Representatives of overseas development agencies, foundations, multilateral environmental agreements, and corporations all pooled their expertise and ideas yesterday, over how IUCN can be most effective in the battle against climate change. They gathered at IUCN’s headquarters for the annual conference of partners. This is a valuable opportunity for partner organizations to learn more about the work of IUCN, progress made, challenges ahead, and to guide its work programme.
They gathered at IUCN’s headquarters for the annual conference of partners. This is a valuable opportunity for partner organizations to learn more about the work of IUCN, progress made, challenges ahead, and to guide its work programme.
In the run-up to the UN meeting on climate change in Bali, the meeting’s focus was on how IUCN can be most effective in areas such as helping the poor in developing countries adapt to climate change. The keynote address was given by Dr Mohamed El Ashry, Fellow of the United Nations Foundation and former chair of the Global Environment Facility.
A panel discussion was chaired by IUCN President Valli Moosa on the links between environment, climate change and development – how investments in good environmental management can help ‘climate proof’ other investments. Many aspects of climate change were discussed – the need for collective action and partnerships, economic impacts, costs of mitigation and adaptation, and how to pay for them.
“Consensus emerged on a number of issues, particularly that IUCN has to focus on its added value, and what input it can have on issues such as biofuel production and standards for sustainable production”, said Gerben de Jong, Director, Department of Environment and Water at the Dutch Ministry of Foreign Affairs, one of IUCN’s major donors.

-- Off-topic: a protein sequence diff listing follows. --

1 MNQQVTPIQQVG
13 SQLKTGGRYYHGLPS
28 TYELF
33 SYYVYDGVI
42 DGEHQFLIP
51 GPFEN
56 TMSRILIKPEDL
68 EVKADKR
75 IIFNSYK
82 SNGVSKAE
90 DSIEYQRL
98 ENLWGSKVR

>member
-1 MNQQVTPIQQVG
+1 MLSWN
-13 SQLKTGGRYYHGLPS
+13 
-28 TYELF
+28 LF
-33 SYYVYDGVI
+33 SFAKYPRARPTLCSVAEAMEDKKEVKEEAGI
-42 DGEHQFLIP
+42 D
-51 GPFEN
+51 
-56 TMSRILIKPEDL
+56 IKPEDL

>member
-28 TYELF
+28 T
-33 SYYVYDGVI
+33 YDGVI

Avoided deforestation – using financial incentives to reduce deforestation – is a hot topic in climate change discussions. “IUCN has a great deal of experience in dealing with competing land uses. It is ideally placed to help finding an appropriate way to deal with the issue in an agreement. It can use its knowledge and contacts in its worldwide network, to work on solutions that are acceptable by all parties,” he added.
“This was a very useful meeting for me. I was able to soak up information on the organization, take part in effective debate and have an input into IUCN’s emerging role. The Netherlands spends 0.1% of its national income on Overseas Development Assistance for environment and water and we are looking to partners like IUCN to ensure the money is spent wisely and effectively.”
Dr Mohamed Ely Ashry said that despite all the science on climate change, governments are still stalling. “We need a heavier dose of public awareness because that is what will bring about pressure on governments,” he said.
“We all know about the impacts of climate change, what’s missing is a sense of urgency. The message that there will water shortages in the Amazon, not just in sub Saharan Africa needs to be delivered to people and governments,” said Dr El Ashry.
He added that the business community was key to the climate change debate. “They need the long term commitment, certainty and a clear operating framework from governments so that they are prepared to make the long term investments which will help change the global climate forecast.”
For more information:
Claire Warmenbol, IUCN Water Programme Communications Officer, Mobile: +41 79 404 1973, claire.warmenboliucn.org
Interviews: Photo and Bio of Dr Bergkamp, Head of the IUCN Water Programme are available online: www.iucn.org/themes/wani/contactus/